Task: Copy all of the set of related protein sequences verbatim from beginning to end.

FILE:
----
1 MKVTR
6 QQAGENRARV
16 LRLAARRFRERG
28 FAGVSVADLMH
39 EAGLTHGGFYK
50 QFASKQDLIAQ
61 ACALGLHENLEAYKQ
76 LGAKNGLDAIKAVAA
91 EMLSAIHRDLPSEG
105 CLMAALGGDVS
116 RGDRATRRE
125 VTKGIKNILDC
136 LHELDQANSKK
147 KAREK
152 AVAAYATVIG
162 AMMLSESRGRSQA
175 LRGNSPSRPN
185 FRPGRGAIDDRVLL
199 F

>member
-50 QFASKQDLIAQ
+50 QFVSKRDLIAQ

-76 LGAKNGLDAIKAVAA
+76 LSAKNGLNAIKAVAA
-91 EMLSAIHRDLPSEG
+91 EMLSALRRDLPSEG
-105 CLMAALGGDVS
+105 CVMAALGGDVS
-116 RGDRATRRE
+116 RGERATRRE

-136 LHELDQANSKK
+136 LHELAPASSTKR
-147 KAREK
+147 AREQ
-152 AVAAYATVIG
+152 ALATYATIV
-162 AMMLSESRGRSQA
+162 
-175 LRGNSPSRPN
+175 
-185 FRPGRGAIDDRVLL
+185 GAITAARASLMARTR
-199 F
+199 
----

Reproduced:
1 MKVTR
6 QQAGENRARV
16 LRLAARRFRERG
28 FAGVSVADLMH
39 EAGLTHGGFYK
50 QFASKQDLIAQ
61 ACALGLHENLEAYKQ
76 LGAKNGLDAIKAVAA
91 EMLSAIHRDLPSEG
105 CLMAALGGDVS
116 RGDRATRRE
125 VTKGIKNILDC
136 LHELDQANSKK
147 KAREK
152 AVAAYATVIG
162 AMMLSESRGRSQA
175 LRGNSPSRPN
185 FRPGRGAIDDRVLL
199 F

>member
-50 QFASKQDLIAQ
+50 QFVSKRDLIAQ

-76 LGAKNGLDAIKAVAA
+76 LSAKNGLNAIKAVAA
-91 EMLSAIHRDLPSEG
+91 EMLSALRRDLPSEG
-105 CLMAALGGDVS
+105 CVMAALGGDVS
-116 RGDRATRRE
+116 RGERATRRE

-136 LHELDQANSKK
+136 LHELAPASSTKR
-147 KAREK
+147 AREQ
-152 AVAAYATVIG
+152 ALATYATIV
-162 AMMLSESRGRSQA
+162 
-175 LRGNSPSRPN
+175 
-185 FRPGRGAIDDRVLL
+185 GAITAARASLMARTR
-199 F
+199 